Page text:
ARC is opening an LGBTQ Pride Center on campus as part of its ongoing commitment “to provide a safe and inclusive learning and working environment for everyone at ARC,” according to a recent statement from ARC President Thomas Greene.
The Pride Center is the first throughout the Los Rios Community College District and is scheduled to open early next Spring semester.
It initially will be in the Student Hub, next to the UNITE office. A more permanent home has yet to be determined.
Manuel Perez, Dean of Equity Programs and ARC’s newly appointed LGBTQ liaison, said that “The Pride Center is the result of the hard work and collaboration of the LGBTQ Sub-Committee of the Equity Committee, dedicated ARC staff and students and their allies.”
Establishing a safe, inclusive learning and working environment for the LGBTQ community is in response to nationwide statistics that show from sexual assault to hate crimes, the LGBT community suffers at the rate of twice as much as the general population.
The situation has gotten so bad that it has received legislative attention. The U.S. Department, under Federal Title IX laws which bar discrimination in schools based on sex and gender under federal Title IX laws, clarified in 2014 that Title IX also protects gay and transgender students as well.
California Assembly Bill 620 now requires all California University and community college campuses to collect data on harassment, violence, and sexual assualt against LGBTQ students.
Navigating the issues that arise for LGBTQ communities on and off campus was complicated enough in a pre-presidential landscape and school campuses don’t always get it right.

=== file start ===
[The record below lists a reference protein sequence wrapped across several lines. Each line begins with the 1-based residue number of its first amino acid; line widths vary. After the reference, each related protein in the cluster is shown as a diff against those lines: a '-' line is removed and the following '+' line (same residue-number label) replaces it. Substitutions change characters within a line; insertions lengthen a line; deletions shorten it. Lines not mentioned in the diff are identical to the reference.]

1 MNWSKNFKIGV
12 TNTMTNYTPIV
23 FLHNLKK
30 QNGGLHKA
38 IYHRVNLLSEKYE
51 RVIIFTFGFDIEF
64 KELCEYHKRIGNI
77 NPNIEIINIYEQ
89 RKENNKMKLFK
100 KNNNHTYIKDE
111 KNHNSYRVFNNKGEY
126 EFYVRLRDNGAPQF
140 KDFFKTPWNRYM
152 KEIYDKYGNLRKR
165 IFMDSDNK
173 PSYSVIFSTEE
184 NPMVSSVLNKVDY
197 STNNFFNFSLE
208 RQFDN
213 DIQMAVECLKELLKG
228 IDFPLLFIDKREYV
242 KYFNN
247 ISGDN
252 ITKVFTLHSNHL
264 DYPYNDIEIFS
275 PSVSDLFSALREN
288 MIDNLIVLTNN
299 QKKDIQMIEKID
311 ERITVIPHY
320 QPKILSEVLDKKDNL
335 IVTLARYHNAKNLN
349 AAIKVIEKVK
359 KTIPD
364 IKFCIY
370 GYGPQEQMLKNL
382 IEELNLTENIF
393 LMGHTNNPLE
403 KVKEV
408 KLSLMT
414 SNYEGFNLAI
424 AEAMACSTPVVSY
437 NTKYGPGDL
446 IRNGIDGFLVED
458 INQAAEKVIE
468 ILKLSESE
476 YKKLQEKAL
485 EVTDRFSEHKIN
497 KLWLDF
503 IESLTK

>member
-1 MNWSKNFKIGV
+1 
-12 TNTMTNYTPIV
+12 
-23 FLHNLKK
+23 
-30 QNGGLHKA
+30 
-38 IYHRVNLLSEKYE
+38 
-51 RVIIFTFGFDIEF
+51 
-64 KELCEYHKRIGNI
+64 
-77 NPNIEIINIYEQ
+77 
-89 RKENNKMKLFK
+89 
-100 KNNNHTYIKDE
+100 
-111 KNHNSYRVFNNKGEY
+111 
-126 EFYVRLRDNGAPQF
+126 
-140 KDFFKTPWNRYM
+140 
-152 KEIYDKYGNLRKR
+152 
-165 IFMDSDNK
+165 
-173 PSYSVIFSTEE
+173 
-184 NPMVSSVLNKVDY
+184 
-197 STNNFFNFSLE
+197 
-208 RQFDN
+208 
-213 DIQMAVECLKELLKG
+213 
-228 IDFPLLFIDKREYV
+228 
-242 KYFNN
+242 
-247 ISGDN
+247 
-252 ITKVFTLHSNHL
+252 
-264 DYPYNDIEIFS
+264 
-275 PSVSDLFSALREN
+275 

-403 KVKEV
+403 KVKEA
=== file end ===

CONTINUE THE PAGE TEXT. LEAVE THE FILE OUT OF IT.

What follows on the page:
While there is no recent anti-LGBTQ incidents reported on the ARC campus, the Pride Center is designed to help students, faculty and ARC staff navigate the landscape with programs and resources designed and led by the ARC LGBTQ community itself.
According to Perez, ARC is striving to build an effective program from the ground up with input and guidance from students, faculty and staff.
“This came from the community, we said we need this, we want this and it’s being supported at the highest level,” said Perez.
According to a 2006 study of 30 colleges conducted by the Policy Institute of the National Gay and Lesbian Task Force, 36 percent of those surveyed reported having been harassed during the past 12 months, with the abuse generally taking the form of verbal taunts, which was a reported 89 percent from 79 percent of fellow undergraduate students. More than half reported that they have concealed their sexual orientation or gender identity to avoid harassment, and 20 percent said they feared physical assault because of their sexuality.
The same report states that LGBTQ students feel that nationwide, college campuses are not safe or welcoming of them with reports of harassment and physical violence by peers as well as derogatory comments by professors and coaches. Police and campus officials often do not take these inicidents seriously and may make LGBTQ students less likely to finish their education.
The Pride Center will provide a space to deal with these using UNITE’s model of support, retention, intervention and resources dedicated to LGBTQ issues.
“We really need this. I am out to my friends, but not to my family, I would be disowned” said Jan B., an ARC student who requested we not use her last name, “I need a place where I can be myself, and it’s not always easy, not even on campus.”
The Pride Center is scheduled to open in Spring semester of 2017.
For more information on ARC’s Pride Center, contact Manuel Perez, ARC Dean of Equity Programs and ARC LGBTQ Liaion at (916) 484 -8925 or email him at [email protected]